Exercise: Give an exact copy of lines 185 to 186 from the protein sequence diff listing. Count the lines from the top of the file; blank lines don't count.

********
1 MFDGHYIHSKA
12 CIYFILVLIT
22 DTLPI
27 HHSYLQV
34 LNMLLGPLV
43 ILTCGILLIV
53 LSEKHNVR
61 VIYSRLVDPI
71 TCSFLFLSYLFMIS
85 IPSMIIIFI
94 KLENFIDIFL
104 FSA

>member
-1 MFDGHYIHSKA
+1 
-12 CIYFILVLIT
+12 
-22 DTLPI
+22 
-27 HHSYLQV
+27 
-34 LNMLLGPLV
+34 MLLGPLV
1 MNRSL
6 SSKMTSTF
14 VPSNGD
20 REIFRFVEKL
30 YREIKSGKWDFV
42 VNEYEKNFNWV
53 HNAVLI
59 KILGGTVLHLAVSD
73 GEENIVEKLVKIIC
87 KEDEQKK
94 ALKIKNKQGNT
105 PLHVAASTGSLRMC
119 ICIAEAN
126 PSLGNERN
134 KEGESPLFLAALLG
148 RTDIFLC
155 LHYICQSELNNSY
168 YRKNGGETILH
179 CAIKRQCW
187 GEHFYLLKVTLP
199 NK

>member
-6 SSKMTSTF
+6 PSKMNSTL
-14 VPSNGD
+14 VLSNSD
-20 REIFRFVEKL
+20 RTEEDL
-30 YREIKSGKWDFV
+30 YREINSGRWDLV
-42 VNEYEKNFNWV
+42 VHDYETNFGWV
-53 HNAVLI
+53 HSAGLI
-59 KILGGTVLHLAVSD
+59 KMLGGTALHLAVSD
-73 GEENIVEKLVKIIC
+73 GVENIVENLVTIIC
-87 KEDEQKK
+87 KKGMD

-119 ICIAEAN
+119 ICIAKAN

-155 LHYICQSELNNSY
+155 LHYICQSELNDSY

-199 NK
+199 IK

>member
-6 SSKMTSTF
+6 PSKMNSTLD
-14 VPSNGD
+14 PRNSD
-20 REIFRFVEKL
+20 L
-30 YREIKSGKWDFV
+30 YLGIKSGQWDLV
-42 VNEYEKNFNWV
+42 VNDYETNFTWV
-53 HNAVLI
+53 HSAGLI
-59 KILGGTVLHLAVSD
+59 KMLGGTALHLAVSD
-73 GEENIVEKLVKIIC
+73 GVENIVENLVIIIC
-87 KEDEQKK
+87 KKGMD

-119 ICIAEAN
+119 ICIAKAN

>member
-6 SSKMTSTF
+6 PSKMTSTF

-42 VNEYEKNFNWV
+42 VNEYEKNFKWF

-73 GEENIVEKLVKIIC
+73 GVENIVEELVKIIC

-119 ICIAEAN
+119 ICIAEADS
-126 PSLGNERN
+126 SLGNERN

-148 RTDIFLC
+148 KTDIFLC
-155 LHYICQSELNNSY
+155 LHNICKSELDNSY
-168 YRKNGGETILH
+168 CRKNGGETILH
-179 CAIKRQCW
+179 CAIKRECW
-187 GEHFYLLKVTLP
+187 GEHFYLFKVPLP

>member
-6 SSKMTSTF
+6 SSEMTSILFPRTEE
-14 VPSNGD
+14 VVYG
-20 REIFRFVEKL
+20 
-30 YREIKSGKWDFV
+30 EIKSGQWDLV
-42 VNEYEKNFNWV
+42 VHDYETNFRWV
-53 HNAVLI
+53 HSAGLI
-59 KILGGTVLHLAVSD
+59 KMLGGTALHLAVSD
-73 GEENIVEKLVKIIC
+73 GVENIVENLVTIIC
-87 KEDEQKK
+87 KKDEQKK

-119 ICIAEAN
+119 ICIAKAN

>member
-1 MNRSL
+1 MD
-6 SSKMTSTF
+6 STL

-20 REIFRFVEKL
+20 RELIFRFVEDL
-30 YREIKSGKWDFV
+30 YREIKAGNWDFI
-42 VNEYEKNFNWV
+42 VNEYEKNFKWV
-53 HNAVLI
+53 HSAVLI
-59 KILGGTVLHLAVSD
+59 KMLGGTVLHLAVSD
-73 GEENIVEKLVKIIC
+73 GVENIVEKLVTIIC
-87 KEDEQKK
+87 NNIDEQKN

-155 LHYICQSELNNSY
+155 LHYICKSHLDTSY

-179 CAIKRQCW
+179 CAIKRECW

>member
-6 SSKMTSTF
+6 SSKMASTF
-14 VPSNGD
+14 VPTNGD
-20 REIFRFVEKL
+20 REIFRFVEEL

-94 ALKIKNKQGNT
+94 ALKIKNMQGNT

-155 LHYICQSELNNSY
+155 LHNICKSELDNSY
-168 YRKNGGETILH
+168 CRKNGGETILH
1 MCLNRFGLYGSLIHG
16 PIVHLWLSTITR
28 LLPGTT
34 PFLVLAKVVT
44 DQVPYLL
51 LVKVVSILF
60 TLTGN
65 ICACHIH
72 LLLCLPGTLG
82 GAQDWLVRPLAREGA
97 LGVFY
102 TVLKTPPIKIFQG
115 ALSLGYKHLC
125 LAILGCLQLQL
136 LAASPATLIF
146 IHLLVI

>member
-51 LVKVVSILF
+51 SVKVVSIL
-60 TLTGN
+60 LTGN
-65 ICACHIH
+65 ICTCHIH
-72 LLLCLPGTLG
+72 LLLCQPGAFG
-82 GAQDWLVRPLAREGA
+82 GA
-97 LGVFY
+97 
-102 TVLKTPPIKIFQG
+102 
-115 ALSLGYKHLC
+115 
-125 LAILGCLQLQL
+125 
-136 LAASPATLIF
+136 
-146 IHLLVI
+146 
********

>member
-51 LVKVVSILF